Friends, Romans, Countrymen, lend me your ears,
Happy New Year! It is the year of the snake, which is very auspicious for those of us born in 1989, or every 12 years before or after that. Now off to the real blog post…
Sitting on a bench listening to a mix of Bob Dylan and Mumford and Sons looking out over Victoria Harbour to Kowloon, it is easy to capture the magnitude and chaotic order that is Hong Kong. Historic Star Ferries come and go carrying people to and from Kowloon and the surrounding islands amidst cruise ships and freighters.
Hong Kong has a very interesting mix of its colonial history and its booming present as the center of East Asian finance. One can slip from streets filled with New Years celebrants to the quiet solitude of Hong Kong park in a matter of seconds to look at a surprising large collection of birds in their aviary. Sitting on the steps of one of the many Gucci or Rolex stores on the weekends are dozens of Filipino women who are enjoying their day off from house cleaning because they live in their employers homes. Sitting behind a Chinese-theme village and on top of a souvenir shop is the Big Buddha on Lantao Island. It is a city that seems to be at odds, but works. The one thing that I noticed was that there was very little Asian or Chinese about it, other than the mass of people.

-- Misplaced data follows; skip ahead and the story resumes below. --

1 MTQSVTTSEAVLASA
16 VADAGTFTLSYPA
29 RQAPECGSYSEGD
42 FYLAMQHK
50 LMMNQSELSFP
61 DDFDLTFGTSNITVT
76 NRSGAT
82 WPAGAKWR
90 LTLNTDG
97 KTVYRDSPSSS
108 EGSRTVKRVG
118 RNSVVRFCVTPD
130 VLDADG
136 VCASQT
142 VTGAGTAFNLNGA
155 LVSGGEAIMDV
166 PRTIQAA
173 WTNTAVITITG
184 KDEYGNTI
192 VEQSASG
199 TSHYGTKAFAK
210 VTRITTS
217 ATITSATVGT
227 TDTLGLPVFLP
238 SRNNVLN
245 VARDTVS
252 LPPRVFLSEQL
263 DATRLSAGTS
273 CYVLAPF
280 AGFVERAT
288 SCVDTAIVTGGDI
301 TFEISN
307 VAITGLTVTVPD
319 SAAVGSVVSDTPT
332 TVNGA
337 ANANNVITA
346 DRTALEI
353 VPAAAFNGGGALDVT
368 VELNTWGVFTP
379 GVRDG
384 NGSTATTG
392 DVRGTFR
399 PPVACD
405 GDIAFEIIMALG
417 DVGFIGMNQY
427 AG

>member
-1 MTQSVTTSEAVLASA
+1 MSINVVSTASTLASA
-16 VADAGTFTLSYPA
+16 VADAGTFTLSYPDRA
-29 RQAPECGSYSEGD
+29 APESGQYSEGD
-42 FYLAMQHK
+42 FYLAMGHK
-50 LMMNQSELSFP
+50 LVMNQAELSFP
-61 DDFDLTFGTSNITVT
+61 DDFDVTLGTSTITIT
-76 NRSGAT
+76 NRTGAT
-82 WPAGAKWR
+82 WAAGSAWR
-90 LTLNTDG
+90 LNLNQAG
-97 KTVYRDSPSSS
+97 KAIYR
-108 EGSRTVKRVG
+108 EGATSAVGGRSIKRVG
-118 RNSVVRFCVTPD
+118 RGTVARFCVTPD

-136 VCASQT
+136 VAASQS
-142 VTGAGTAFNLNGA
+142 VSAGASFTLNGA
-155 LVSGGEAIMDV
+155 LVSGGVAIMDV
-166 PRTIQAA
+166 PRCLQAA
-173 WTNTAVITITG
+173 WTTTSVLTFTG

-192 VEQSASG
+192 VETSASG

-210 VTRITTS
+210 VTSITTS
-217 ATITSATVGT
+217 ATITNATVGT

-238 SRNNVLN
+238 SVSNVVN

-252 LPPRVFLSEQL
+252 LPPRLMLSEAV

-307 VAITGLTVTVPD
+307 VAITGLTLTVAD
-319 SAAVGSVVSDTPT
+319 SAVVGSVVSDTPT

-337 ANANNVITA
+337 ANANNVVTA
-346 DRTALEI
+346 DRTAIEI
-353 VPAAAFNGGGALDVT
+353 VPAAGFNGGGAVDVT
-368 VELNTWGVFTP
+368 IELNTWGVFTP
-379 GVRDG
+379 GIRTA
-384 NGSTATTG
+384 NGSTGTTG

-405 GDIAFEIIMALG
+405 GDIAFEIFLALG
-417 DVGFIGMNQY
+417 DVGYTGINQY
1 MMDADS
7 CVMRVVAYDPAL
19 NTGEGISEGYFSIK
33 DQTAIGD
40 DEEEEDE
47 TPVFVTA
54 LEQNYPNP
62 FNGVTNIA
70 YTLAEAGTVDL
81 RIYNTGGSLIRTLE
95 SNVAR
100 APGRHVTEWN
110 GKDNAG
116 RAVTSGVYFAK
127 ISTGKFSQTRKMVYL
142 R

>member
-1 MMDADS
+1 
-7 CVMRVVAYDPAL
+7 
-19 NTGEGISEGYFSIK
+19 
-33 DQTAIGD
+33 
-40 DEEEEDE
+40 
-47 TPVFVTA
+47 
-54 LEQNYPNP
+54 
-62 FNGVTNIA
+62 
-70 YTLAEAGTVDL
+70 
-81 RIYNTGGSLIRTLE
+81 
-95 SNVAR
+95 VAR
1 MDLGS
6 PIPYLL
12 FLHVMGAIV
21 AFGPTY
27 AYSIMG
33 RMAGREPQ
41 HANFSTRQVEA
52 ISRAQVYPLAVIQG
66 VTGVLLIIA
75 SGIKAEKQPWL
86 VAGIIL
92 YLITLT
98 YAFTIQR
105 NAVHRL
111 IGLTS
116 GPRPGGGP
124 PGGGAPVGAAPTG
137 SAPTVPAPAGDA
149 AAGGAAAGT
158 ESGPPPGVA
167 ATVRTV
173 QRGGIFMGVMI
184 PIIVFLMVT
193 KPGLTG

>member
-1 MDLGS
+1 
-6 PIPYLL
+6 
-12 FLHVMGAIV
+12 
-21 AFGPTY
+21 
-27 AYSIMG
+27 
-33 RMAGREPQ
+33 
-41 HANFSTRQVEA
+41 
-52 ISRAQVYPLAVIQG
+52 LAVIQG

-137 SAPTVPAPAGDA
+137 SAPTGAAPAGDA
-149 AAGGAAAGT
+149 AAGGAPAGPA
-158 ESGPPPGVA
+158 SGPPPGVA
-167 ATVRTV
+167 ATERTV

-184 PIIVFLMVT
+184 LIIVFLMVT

I am not terribly religious person at this juncture in my life, but visiting the Big Buddha and having the sensory overload of massive amounts of incense burning both eyes and nose, the monks chanting their sutras was a very spiritual experience. Having all of your sense bombarded really allows you to empty your head and be present in the moment and contemplate your place in the world.
Overall, it was a very good but tiring due the jet lag. One of the interesting was a very early morning walk and subsequent losing of myself at 4:30 in the morning of my first night there. I could not sleep and so I decided to get out and see how the city starts up in the morning and see the sunrise on Mt. Victoria. I got lost and could not find the mountain, but I did get to see a very unique Hong Kong that was mostly absent of people.
Travelling, and consequently walking everywhere, has made me realize two major things. First, I am sorely out of shape. This will be remedied by having a training partner for a half marathon the Great Wall in May. Second, wearing new shoes for the first time while walking around 10-15 miles a day leads to many blisters. Don’t do it.
To quote the ever-quotable Darjeeling Limited, “I want us to be completely open and say yes to everything, even if its shocking and painful. Can we agree to that?”
Peace, Love, and the American Way,
The Little Bear